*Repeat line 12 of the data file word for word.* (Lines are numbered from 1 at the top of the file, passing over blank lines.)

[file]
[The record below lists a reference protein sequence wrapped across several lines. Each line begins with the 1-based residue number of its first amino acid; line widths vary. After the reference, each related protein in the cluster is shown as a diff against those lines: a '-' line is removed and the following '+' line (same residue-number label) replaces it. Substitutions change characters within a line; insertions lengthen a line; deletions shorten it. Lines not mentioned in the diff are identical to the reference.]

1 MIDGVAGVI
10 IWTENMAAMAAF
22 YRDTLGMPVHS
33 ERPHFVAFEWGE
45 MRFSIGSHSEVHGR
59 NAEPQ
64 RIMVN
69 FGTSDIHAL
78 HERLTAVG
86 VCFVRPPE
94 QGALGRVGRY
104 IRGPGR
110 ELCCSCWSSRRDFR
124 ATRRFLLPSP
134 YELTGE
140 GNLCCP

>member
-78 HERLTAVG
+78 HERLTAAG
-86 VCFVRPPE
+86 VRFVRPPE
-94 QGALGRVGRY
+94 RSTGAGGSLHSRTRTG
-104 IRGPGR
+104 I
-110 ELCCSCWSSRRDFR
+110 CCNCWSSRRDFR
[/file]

94 QGALGRVGRY